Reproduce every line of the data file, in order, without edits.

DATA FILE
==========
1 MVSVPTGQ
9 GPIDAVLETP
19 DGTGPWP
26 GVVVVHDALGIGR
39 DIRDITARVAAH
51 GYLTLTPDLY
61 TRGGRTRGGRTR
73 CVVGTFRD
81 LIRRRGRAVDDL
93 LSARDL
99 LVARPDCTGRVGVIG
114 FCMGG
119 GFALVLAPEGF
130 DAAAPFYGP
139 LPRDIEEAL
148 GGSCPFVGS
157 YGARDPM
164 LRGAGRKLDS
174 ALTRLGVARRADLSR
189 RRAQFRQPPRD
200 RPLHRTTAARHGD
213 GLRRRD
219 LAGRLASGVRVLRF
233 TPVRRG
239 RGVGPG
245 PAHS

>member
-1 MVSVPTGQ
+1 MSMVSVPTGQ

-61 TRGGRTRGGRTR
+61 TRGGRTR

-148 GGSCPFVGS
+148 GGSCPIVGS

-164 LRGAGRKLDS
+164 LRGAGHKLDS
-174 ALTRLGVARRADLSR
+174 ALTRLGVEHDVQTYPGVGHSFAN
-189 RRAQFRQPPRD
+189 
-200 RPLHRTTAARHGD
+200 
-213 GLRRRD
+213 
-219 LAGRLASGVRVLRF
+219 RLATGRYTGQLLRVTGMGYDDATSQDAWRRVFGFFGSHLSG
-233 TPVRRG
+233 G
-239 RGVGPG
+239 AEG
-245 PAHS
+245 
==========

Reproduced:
1 MVSVPTGQ
9 GPIDAVLETP
19 DGTGPWP
26 GVVVVHDALGIGR
39 DIRDITARVAAH
51 GYLTLTPDLY
61 TRGGRTRGGRTR
73 CVVGTFRD
81 LIRRRGRAVDDL
93 LSARDL
99 LVARPDCTGRVGVIG
114 FCMGG
119 GFALVLAPEGF
130 DAAAPFYGP
139 LPRDIEEAL
148 GGSCPFVGS
157 YGARDPM
164 LRGAGRKLDS
174 ALTRLGVARRADLSR
189 RRAQFRQPPRD
200 RPLHRTTAARHGD
213 GLRRRD
219 LAGRLASGVRVLRF
233 TPVRRG
239 RGVGPG
245 PAHS

>member
-1 MVSVPTGQ
+1 MSMVSVPTGQ

-61 TRGGRTRGGRTR
+61 TRGGRTR

-148 GGSCPFVGS
+148 GGSCPIVGS

-164 LRGAGRKLDS
+164 LRGAGHKLDS
-174 ALTRLGVARRADLSR
+174 ALTRLGVEHDVQTYPGVGHSFAN
-189 RRAQFRQPPRD
+189 
-200 RPLHRTTAARHGD
+200 
-213 GLRRRD
+213 
-219 LAGRLASGVRVLRF
+219 RLATGRYTGQLLRVTGMGYDDATSQDAWRRVFGFFGSHLSG
-233 TPVRRG
+233 G
-239 RGVGPG
+239 AEG
-245 PAHS
+245 